“The fact that all of us coaches are from Long Island...if you really think about it, it's actually not coincidental at all,” Garrish said. “The northeast is still a hotbed for the game, and there are so many people who have moved down here who are from the north.”

Garrish had a similar path to Aiello's. He moved to Boca Raton, Fla., and started a lacrosse program from scratch—the state had not yet sanctioned lacrosse at the high school level—before moving to Georgia in 2006 to start a secure job with teaching and coaching.

Just a few miles down from Garrish's hometown was the hometown of Laden: Garden City. Laden has 30 years of coaching under his belt, including stops in Bulgaria as the country's national lacrosse team coach and a developmental position in Maui, Hawaii.

“I had just come back from Europe after coaching for 13 months and saw a job posting online,” Laden said. “I had an interview, they called me a couple of days later, and that was it. The program at West felt like a good place to put some roots in.”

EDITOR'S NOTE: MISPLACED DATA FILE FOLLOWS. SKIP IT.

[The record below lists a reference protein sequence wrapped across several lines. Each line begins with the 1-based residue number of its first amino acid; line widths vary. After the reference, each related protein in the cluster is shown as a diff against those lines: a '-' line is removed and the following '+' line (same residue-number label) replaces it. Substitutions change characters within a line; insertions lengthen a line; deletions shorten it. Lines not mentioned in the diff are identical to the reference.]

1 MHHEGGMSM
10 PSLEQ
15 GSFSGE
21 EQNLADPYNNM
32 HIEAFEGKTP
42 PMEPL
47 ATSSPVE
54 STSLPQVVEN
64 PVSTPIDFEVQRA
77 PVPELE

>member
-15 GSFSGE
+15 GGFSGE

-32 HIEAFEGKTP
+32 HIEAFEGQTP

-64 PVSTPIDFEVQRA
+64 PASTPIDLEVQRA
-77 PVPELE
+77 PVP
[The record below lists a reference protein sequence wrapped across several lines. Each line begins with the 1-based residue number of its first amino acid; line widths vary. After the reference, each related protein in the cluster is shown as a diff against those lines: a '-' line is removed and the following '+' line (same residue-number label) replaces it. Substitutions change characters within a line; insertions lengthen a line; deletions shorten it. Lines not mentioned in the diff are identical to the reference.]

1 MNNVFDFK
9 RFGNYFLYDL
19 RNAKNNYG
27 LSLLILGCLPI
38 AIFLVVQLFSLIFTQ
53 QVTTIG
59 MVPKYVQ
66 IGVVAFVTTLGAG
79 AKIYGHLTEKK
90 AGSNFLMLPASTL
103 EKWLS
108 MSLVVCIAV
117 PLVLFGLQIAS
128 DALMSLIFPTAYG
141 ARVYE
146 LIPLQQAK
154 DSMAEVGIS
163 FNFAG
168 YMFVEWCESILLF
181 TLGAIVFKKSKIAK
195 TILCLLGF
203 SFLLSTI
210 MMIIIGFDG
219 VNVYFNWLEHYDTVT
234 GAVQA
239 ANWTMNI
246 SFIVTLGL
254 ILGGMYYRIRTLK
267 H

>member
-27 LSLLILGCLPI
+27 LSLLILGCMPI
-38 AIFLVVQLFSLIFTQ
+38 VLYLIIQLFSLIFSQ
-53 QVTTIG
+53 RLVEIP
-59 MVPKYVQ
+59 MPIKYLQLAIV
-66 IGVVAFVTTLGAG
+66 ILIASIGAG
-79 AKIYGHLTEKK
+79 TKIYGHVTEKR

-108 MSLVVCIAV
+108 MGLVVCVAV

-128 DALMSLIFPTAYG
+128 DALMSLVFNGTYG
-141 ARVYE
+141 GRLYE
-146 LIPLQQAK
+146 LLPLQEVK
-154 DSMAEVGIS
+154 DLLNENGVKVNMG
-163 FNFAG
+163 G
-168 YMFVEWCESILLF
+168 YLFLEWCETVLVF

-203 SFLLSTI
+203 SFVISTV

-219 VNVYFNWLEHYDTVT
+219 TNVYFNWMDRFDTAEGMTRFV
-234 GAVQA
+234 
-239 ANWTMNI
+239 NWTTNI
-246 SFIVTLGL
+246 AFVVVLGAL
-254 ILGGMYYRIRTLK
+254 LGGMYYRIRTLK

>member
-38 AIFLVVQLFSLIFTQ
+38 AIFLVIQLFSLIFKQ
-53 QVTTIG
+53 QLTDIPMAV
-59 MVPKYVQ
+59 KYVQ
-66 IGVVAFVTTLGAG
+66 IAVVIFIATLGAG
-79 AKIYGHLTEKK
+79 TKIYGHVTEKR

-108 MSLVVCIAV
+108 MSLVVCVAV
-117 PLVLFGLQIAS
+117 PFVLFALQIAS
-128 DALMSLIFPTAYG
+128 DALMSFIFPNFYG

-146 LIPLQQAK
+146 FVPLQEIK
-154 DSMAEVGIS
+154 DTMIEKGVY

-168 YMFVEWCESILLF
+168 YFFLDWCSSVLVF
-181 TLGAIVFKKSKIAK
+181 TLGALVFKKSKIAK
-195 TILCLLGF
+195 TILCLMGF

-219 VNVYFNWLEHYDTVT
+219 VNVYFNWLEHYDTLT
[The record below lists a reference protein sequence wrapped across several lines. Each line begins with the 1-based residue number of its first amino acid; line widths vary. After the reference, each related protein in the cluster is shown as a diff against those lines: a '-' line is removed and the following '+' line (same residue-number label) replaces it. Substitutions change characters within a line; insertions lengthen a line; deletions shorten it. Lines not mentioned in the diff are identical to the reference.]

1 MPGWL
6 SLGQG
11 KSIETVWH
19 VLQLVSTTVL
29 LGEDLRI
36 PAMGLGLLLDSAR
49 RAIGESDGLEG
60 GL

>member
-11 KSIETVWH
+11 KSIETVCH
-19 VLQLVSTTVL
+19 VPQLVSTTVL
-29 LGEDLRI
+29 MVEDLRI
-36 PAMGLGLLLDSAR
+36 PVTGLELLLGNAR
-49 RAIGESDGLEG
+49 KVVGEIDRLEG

While coaching on the sideline this past season in a game against South, Laden crossed paths with Garrish and finally made the connection—they had grown up less than four miles apart.

All six coaches, including Josh Smith at Forsyth Central, who grew up in upstate New York, have a common goal: grow the game of lacrosse at the younger level, up through high school, in the metro Atlanta area.

So far, everything is going according to plan.

This past season, Lambert had more players in its boys lacrosse program than some Class AAAAA football programs. Longhorns coach Rich Wehman has watched his young program, which started in 2009, grow at an exponential rate.

“Our first few teams at Lambert, we had a lot of kids who didn't start playing until the seventh grade. I think that's starting to change,” Wehman said. “You get more kids with a higher lacrosse IQ up in the north, but the athletes down here are actually great assets. We went up to some tournaments recently in New York and Baltimore, and we hung around in a lot of games with better teams in the country because of our athleticism. That's huge. If the talent and IQ come together.”

North coach Don Hilton agreed.

“The south is starting to pick up the game quickly,” Hilton said. “I believe we have better quality athletes down here, but the knowledge of the game is still developing.”

Aiello has a more interesting theory.